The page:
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Hadada Ibis - BirdForum Opus

Nominate subspecies
Photo © by max1
Cape Town, South Africa, 29 November 2017

Alternative name: Hadeda Ibis

Bostrychia hagedash


Adult, subspecies nilotica
Photo © by jstanleyg
Hawassa, Ethiopia, 10 May 2018

65–76 cm (25½-30 in); a stocky, dark brown ibis Adult

  • White "moustache"
  • Wings glossy in either greenish or purple (or sometimes both?)
  • Large black bill with a red stripe on upper mandible
  • Blackish legs

Juvenile and Immature lack the red stripe on the bill and the glossy color on the wings.

Similar Species

Glossy Ibis is smaller, with more delicate build, more slender bill and greenish-brown (not blackish) legs.


Subspecies brevirostris
Photo © by Steve G
Mandina Ba, Western Division, The Gambia, 7 March 2005

Africa south of the Sahara:
Western Africa: Mauritania, Senegal, The Gambia, Guinea-Bissau, Guinea, Mali, Sierra Leone, Liberia, Ivory Coast, Burkina Faso, Ghana, Togo, Benin, Nigeria, Niger, Chad, Cameroon, Central African Republic, Equatorial Guinea, Gabon, Congo, Democratic Republic of Congo, Angola, Zaire
Eastern Africa: Sudan, South Sudan, Ethiopia, Somalia, Kenya, Uganda, Rwanda, Burundi, Tanzania, Mozambique, Malawi
Southern Africa: Namibia, Botswana, Zimbabwe, South Africa, KwaZulu-Natal, Lesotho, eSwatini
African Islands: Gulf of Guinea Islands: Bioko


This is a polytypic species.


Nominate subspecies
Photo © by marko.marais
Pretoria, South Africa, 28 March 2015

There are three subspecies.1:

  • B. h. brevirostris
    • Senegal to Kenya south to the Zambezi Valley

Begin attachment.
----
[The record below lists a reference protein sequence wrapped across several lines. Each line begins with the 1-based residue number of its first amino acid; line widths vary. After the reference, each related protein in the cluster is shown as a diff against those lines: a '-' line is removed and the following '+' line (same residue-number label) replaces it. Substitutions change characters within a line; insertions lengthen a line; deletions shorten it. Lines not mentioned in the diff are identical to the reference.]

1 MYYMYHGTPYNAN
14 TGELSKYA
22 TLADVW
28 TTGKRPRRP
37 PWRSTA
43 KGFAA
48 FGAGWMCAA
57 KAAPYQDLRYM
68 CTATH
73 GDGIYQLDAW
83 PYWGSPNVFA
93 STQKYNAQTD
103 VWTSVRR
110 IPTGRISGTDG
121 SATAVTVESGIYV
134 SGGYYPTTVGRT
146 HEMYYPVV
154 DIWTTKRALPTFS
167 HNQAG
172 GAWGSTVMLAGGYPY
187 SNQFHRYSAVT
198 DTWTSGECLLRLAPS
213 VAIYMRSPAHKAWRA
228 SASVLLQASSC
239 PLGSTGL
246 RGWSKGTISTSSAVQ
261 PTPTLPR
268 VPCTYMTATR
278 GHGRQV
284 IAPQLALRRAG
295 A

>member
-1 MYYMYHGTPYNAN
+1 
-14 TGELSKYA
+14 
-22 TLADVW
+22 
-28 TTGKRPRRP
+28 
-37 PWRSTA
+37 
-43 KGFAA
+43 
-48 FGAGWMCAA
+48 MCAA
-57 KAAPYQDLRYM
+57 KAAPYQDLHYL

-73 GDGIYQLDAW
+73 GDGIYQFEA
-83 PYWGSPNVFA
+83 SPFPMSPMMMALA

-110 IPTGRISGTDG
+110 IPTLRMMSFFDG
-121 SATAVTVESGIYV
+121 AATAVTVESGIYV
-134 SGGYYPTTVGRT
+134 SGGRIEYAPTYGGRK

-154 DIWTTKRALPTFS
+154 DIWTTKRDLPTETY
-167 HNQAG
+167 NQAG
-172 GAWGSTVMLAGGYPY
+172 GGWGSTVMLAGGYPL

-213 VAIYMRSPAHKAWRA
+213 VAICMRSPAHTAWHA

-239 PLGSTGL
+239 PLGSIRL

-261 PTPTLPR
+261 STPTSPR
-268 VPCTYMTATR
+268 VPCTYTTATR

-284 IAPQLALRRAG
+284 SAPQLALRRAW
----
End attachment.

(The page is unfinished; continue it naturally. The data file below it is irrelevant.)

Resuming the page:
• Darker below, less gray than nominate. Wing coverts with greenish gloss, less bronzy.
  • B. h. nilotica
  • B. h. hagedash
    • Southern Africa south of the Zambezi Valley
    • Paler and smaller billed than other races. Wings bronzy.


Found mainly around permanent waters close to open forest or woodland. They are frequently found foraging on lawns



Their diet consists of pupae and larval insects, as well as a variety of adult insects including spiders, crustaceans and millipedes.


Monogamous, solitary. Nest built by one bird, probably female with material brought by mate. Platform built of sticks with central bowl of of thin twigs. Lined with grass, lichen, leaves, weeds and debris including string. Placed on fork of horizontal branch usually near or over water. Recently increased nesting in suburban parks, streets and gardens away from water. Clutch of one to five heavily streaked and blotched eggs.


Both sexes have a highly distinctive, and very loud, call - haa-haa-haa-de-dah (the origin of their name "Hadada"). They are most vocal in flight at dawn and dusk when moving to and from their overnight roost.


Mostly sedentary, but nomadic in response to localized rainfall events. Young disperse from breeding area. Increased numbers at winter roosts suggest some seasonal movements.


  1. Clements, J. F., T. S. Schulenberg, M. J. Iliff, D. Roberson, T. A. Fredericks, B. L. Sullivan, and C. L. Wood. 2017. The eBird/Clements checklist of birds of the world: v2017, with updates to August 2017. Downloaded from http://www.birds.cornell.edu/clementschecklist/download/
  2. Avibase
  3. Brown, L.H., Urban, E.L., Newman, K. (1982) The Birds of Africa, Vol. I. Academic Press. London.
  4. HMatheu, E., del Hoyo, J., Garcia, E.F.J., Bonan, A. & Boesman, P. (2018). Hadada Ibis (Bostrychia hagedash). In: del Hoyo, J., Elliott, A., Sargatal, J., Christie, D.A. & de Juana, E. (eds.). Handbook of the Birds of the World Alive. Lynx Edicions, Barcelona. (retrieved from https://www.hbw.com/node/52765 on 26 June 2018).
  5. Hockey, PAR, WRJ Dean, and PG Ryan, eds. 2005. Roberts' Birds of Southern Africa. 7th ed. Cape Town: John Voelcker Bird Book Fund. ISBN 978-0620340533
  6. Sinclair, I., Hockey, P.A.R., and Arlott, N. (2005). The Larger Illustrated Guide to Birds of Southern Africa. Struik, Cape Town. ISBN 978-1775840992
  1. BF Member observations

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